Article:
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American Medical News drew my attention to a recent study published in the International Journal of Eating Disorders. Among the surprising findings, 62% of women surveyed (all over the age of 50) said that their weight or shape negatively impacted their life, and 13.3% had eating disorders. About 7.5% of respondents admitted to trying diet pills to lose weight, while 2.2% used laxatives, and 1.2% vomited to reduce their weight (aka bulimia).
Eating disorder treatment facilities have noticed a surge in older patients, including one center that experienced a 42% increase in the number of women older than 35 seeking treatment at its clinics nationwide over the past decade.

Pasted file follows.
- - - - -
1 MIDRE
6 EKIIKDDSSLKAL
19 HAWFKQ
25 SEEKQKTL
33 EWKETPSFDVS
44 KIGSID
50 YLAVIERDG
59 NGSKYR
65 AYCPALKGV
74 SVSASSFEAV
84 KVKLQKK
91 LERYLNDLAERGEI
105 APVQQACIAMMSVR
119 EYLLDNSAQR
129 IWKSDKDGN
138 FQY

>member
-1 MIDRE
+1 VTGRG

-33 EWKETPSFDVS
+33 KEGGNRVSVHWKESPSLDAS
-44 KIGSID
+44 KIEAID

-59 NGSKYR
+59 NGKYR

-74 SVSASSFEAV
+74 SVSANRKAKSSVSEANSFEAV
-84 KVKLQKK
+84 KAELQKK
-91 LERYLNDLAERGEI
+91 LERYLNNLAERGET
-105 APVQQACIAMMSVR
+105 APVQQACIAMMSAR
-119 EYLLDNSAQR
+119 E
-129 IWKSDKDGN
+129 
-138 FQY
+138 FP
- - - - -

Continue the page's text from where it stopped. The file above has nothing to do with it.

Healthcare providers should be aware that eating disorders are not just a problem for young women. Women of all ages are now struggling with a rail-thin beauty ideal in a country of rising obesity rates, sedentary lifestyles, and ubiquitous junk food. And for older women with eating disorders, the health risks of osteoporosis, stomach ulcers, and cardiovascular abnormalities are much higher.
Perhaps primary care physicians should include an eating disorder questionnaire in their regular visits with boomers? We may be surprised by the prevalence of this issue, and I bet that many of our patients will be glad we asked.
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- A Typical Jerk, M.D.
Editor’s Note: This post is meant to be tongue-in-cheek. We sincerely hope that our colleagues are not offended by the use of the term “jerk” to describe physician behavior. If you are a jerk, please feel free to leave a nasty complaint in the comment section of this post. Thank you!